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Lessons for States in relocation of Loliondo people

loliondoiopiic

Loliondo division, in the Ngorongoro District of Northern Tanzania, has been in the news lately. There’s been a flurry of protest notes and statements released across media outlets. The content is amazing and continues.

Non-State institutions, particularly civil society, have moved with speed to draw international attention to the matter. The government of Tanzania was reported to be evicting the Maasai of Loliondo from 1,500 square kilometres, just about 370,000 acres, of their ancestral land in disregard of their rights.

This is aimed at making way for a game reserve within the Ngorongoro Conservation Area, which is said to be part of a Unesco World Heritage site. Allegedly, an international investor is interested in developing safari tourism within the subject site.

On the other hand, the government decries the misrepresentation and asserts that this is not an eviction, but the voluntary relocation of the affected to Handeni in Tanga Region. Handeni district is about 600km to the South of Ngorongoro.

At Handeni, some 400,000-acre swathe of land has been reserved for the relocated households. Given the possessory rights that inform the relationship between man and land in most of Africa, this matter could escalate and therefore calls for careful management.

Importantly, it comes with land governance lessons for States within the region, and for prospective investors targeting investments on customary land for which the conventional investor-proprietor negotiation models do not apply.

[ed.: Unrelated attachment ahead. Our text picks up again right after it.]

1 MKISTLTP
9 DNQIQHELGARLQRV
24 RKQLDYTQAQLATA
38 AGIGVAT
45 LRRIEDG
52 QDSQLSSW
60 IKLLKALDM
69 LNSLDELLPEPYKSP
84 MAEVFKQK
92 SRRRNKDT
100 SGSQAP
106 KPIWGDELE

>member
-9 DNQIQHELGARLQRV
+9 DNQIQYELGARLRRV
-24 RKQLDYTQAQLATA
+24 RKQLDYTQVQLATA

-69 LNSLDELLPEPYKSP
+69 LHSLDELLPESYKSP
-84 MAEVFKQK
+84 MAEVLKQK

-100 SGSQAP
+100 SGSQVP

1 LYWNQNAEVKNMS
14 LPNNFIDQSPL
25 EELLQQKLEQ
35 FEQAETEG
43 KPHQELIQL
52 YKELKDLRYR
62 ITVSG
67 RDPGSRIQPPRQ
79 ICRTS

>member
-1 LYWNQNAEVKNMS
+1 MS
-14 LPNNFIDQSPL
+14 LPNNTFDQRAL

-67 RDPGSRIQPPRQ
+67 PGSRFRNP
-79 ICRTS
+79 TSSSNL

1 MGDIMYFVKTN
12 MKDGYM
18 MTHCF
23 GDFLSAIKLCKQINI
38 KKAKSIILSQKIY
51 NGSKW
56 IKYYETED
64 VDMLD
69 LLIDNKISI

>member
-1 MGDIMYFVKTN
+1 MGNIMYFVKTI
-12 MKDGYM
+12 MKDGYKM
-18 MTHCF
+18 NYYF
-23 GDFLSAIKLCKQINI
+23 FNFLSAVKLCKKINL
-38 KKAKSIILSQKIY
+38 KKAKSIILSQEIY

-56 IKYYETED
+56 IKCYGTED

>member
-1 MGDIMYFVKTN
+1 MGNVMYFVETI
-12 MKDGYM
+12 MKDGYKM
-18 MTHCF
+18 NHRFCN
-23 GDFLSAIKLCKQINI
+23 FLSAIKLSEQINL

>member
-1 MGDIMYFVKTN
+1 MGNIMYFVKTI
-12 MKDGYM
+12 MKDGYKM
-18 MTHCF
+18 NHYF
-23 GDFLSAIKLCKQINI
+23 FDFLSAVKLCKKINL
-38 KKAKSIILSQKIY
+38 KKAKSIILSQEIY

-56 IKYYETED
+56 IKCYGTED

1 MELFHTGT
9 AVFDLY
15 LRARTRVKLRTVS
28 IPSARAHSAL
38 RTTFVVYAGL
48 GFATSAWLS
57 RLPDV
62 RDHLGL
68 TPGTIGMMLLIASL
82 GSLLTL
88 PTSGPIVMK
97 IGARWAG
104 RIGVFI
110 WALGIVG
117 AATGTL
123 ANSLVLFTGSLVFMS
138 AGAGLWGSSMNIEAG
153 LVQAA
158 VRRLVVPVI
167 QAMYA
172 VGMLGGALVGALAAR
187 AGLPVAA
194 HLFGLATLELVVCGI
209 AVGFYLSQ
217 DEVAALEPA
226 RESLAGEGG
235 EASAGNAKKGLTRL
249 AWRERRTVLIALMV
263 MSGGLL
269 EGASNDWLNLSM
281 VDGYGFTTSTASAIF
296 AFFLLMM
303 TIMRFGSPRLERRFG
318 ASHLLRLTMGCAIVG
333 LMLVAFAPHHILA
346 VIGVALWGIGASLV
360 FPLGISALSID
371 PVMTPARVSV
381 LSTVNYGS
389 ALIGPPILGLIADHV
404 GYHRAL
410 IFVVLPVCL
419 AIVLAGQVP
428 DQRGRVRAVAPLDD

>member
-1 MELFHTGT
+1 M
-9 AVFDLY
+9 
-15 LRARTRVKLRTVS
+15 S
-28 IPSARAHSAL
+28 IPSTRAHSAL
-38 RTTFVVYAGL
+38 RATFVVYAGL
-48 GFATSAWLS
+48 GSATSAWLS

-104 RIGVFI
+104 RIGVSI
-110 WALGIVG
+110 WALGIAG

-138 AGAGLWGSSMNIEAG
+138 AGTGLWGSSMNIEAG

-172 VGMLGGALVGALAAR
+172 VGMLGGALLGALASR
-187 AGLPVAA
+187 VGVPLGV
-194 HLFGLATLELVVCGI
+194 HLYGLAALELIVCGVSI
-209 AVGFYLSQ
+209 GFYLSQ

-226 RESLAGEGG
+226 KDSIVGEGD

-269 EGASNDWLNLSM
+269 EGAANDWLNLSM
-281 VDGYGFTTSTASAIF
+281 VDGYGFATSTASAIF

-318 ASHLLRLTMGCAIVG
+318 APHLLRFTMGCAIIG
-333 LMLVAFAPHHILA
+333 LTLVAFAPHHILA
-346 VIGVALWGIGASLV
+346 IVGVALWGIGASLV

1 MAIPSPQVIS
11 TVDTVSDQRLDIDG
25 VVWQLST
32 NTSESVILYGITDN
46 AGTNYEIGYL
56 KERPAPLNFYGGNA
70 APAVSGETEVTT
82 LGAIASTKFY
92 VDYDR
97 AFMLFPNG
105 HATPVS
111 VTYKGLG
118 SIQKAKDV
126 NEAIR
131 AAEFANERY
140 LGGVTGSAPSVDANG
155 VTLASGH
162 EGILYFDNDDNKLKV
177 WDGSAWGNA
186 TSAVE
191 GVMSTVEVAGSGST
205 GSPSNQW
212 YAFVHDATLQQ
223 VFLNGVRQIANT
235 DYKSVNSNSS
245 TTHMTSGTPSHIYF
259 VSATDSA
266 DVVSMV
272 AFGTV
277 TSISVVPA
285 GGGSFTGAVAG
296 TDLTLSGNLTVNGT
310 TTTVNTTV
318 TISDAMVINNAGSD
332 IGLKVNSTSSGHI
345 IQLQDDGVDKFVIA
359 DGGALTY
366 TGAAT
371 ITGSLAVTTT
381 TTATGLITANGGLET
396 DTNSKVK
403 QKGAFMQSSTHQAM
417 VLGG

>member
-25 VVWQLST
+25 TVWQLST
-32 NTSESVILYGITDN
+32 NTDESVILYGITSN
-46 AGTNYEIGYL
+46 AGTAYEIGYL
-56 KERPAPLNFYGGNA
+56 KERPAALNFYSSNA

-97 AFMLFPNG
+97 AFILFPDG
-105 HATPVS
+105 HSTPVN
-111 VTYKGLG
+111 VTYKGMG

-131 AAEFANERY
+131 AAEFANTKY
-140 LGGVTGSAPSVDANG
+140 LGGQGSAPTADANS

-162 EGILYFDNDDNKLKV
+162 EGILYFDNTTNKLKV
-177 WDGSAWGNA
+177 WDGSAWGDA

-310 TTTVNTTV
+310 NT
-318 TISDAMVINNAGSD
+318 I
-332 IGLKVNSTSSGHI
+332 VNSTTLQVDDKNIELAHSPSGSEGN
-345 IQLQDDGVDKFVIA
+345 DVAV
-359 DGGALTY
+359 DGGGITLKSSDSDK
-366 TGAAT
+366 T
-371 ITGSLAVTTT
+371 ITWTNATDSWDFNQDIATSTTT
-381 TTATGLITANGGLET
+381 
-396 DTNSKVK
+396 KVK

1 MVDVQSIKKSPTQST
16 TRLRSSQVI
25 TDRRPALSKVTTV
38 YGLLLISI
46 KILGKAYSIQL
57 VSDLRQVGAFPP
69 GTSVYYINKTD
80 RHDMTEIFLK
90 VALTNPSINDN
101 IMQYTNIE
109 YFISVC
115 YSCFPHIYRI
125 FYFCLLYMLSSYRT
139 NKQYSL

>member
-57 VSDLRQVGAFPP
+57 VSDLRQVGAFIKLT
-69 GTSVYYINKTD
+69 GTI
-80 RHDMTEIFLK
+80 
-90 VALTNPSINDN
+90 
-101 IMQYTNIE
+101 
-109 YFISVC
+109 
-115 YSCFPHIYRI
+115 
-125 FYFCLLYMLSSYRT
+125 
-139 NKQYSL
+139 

Some of the Maasai in Loliondo are reported to have just crossed over to the Kenyan side.

Effective land governance impacts transboundary owing to the natural resources and communities spread across national boundaries. Governments, therefore, find themselves drawn into bilateral discussions to address spillover effects whenever issues relating to human settlements, pasture, migration of animals or environmental degradation emerge.

Where issues of large-scale investments in sectors such as agriculture, mining, forestry, infrastructure development or tourism as in Loliondo arise, governments and investors must recognise a wide range of applicable instruments and principles.

The instruments may be at global, regional or national levels. They spell obligations to human rights, respect for indigenous land rights and provide guidance on the management of relationships and negotiations with communities.

Expert pre-consultations will, therefore, be necessary to plan suitable engagement approaches to ensure right decisions and processes are in place for community sensitisation, participation, buy-in and support.

This helps to forestall likely community-investor or even community-government confrontations. While quite demanding, such pre-engagements often define the success or failure of such investments around Africa.

In the Loliondo case, non-State voices have been most responsible for the escalation of divergent messages. If they had adequate information, perhaps they would have engaged differently.